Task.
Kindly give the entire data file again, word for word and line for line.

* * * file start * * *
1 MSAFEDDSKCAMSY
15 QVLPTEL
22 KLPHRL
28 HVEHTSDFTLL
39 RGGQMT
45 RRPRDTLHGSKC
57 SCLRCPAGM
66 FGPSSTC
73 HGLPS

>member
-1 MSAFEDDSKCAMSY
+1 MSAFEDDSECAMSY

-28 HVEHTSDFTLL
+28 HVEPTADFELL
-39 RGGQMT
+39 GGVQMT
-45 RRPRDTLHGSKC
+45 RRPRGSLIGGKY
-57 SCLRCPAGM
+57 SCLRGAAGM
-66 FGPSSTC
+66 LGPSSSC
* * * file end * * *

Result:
1 MSAFEDDSKCAMSY
15 QVLPTEL
22 KLPHRL
28 HVEHTSDFTLL
39 RGGQMT
45 RRPRDTLHGSKC
57 SCLRCPAGM
66 FGPSSTC
73 HGLPS

>member
-1 MSAFEDDSKCAMSY
+1 MSAFEDDSECAMSY

-28 HVEHTSDFTLL
+28 HVEPTADFELL
-39 RGGQMT
+39 GGVQMT
-45 RRPRDTLHGSKC
+45 RRPRGSLIGGKY
-57 SCLRCPAGM
+57 SCLRGAAGM
-66 FGPSSTC
+66 LGPSSSC